My daughter is two weeks old, and – judging by the volume of noise she is capable of generating every time I attempt to sit down and write this column – thriving.
This is not something I take for granted. I know there is nothing that any pregnant woman or new mother can do that guarantees a healthy baby, and am grateful every time I look at her increasingly chubby face.
But I do like to think that I did right by my girl during her nine-month tenancy in my body. I barely had a drink. I sacrificed my favourite esoteric weekend breakfast of poached egg yolks (no whites) on toast. I didn’t even recline in my seat for the last few weeks, despite having a beach ball for a belly, lest it encouraged her to lie “spine to spine” with me and make birth more difficult (which the little darling duly did anyway).
And yet as I sat in bed feeding her this morning, listening to Today on Radio 4, I discovered that I had spent my pregnancy risking the life and limb of my unborn child. My apparent failing, according to a new report by the Royal College of Obstetricians and Gynaecologists, was not to avoid the modern world.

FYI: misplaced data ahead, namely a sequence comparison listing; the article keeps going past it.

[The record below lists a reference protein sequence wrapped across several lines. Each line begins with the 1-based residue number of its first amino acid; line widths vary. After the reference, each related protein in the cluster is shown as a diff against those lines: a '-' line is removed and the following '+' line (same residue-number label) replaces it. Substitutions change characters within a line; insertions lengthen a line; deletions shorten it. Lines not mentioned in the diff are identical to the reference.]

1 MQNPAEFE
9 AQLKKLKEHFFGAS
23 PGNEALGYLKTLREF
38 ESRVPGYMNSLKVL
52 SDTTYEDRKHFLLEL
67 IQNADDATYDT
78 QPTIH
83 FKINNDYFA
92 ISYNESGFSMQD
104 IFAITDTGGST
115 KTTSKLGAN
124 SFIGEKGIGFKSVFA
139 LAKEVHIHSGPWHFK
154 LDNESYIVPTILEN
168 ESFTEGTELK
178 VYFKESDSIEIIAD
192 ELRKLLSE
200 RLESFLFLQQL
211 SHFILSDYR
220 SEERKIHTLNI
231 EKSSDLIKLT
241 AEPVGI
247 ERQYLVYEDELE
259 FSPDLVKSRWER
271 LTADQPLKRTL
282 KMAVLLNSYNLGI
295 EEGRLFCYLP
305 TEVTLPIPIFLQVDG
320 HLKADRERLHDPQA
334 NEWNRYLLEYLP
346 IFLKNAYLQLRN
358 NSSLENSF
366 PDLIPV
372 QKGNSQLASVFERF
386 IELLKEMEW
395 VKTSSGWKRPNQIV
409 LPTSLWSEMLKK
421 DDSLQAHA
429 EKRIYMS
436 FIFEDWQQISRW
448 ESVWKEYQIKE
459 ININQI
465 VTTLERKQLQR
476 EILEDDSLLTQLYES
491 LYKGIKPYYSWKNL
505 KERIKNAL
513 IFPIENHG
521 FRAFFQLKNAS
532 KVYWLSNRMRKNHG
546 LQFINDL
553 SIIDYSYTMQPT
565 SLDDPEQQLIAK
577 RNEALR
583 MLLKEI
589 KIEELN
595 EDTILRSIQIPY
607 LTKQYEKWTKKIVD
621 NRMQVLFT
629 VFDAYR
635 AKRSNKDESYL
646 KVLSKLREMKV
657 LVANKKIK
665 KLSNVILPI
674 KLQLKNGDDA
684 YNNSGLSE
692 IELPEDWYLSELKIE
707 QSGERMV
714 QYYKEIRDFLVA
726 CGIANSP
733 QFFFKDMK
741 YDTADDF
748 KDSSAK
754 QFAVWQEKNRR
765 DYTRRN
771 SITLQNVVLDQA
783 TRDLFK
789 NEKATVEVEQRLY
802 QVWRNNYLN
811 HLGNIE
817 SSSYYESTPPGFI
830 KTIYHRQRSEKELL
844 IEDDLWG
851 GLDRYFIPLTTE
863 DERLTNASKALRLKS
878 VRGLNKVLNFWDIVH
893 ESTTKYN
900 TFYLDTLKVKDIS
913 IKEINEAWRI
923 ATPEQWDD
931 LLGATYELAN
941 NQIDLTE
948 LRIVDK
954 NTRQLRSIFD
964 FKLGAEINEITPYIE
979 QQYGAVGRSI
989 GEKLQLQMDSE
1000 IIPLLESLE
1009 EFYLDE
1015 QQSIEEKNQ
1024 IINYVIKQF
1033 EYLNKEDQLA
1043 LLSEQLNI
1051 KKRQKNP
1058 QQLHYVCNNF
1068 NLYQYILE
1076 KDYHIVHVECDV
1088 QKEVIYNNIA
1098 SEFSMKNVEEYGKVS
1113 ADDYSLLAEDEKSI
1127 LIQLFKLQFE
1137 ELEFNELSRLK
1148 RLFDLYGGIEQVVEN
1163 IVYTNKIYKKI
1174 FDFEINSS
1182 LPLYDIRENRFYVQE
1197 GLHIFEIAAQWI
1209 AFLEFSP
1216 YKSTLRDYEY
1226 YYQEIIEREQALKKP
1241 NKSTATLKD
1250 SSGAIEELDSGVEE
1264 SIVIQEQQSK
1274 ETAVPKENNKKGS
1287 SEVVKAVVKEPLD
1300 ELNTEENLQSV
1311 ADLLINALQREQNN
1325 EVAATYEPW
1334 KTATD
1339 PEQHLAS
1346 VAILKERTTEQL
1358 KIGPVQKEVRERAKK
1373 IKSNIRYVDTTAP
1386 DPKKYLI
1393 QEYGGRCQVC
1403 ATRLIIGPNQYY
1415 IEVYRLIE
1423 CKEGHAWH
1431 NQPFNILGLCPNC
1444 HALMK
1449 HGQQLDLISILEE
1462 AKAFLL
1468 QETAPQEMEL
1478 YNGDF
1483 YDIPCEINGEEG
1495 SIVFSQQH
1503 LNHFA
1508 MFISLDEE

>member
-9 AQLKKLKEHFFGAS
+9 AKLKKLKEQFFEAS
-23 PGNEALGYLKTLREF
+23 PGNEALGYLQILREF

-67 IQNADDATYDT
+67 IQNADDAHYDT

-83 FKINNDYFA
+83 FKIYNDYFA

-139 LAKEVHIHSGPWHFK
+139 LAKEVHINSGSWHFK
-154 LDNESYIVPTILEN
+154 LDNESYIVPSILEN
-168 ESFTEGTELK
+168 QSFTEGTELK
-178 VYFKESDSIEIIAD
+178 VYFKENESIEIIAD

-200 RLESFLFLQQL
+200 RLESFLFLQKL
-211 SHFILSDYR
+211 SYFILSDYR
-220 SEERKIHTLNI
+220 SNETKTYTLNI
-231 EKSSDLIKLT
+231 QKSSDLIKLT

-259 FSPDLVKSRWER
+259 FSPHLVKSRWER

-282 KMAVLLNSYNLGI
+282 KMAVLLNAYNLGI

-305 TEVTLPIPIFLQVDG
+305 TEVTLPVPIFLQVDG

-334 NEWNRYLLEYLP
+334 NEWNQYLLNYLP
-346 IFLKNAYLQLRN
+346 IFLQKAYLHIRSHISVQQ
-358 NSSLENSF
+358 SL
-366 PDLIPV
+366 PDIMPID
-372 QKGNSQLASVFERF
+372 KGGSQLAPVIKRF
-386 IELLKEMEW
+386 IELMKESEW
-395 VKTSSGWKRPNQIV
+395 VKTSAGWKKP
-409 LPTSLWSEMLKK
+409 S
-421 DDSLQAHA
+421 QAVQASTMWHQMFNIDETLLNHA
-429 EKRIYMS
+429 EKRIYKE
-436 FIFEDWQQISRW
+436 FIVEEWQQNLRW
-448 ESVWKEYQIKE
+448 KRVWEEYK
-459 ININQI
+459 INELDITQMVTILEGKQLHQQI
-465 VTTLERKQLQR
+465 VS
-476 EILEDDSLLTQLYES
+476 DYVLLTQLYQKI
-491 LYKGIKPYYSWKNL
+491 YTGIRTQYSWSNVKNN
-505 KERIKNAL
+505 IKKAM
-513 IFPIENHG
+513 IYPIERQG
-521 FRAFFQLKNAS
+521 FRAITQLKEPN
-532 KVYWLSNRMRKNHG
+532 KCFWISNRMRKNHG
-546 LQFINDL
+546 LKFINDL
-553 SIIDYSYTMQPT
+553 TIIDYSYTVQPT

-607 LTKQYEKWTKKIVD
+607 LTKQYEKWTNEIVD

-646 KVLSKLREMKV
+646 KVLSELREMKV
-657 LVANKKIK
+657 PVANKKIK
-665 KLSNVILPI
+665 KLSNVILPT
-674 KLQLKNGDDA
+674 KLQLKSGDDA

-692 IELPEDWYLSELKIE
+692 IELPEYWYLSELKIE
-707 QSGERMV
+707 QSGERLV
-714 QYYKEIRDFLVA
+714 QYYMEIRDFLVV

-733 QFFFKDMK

Pregnant women, the report said, might want to avoid tinned food, ready meals and cosmetics, including shower gel, among other staples of daily life, in case chemicals within them damage their baby’s development. This is not because there is a proven risk, it would seem, but because the experts aren’t sure yet whether there might be. They’re not trying to scare anyone, the authors said, just inform and offer a “practical approach” for anyone who is “concerned about this issue” and wishes to “play safe in order to minimise their baby’s exposure”.
That’s nice of them. Except how many pregnant women do you think there are who hadn’t given this potentially non-existent danger a moment’s thought but are now binning the Radox and wondering whether that tin of spaghetti hoops they had when they were too knackered to cook dinner has given their child irreparable brain damage? If these ubiquitous products are potentially harmful, none of us should be using them until we’re sure.
But that sort of advice doesn’t get issued to the general public, especially not in such sweeping and impractical terms. Only to the group who are already juggling a hundred, often conflicting, dietary and lifestyle stipulations, and who are the most likely to feel guilty if they don’t follow it. Practical advice for anyone who wishes to play it safe. The implication being what – you are, of course, entitled to play it fast and loose with your baby’s wellbeing if you prefer?
I’m glad this report hadn’t come out when I was pregnant, even if that does mean that I ate the odd baked bean. I had enough to think about already. The best thing that anyone can do for the health of expectant mothers, and by extension their children, is to refrain from issuing any more advice until they are absolutely sure it is necessary.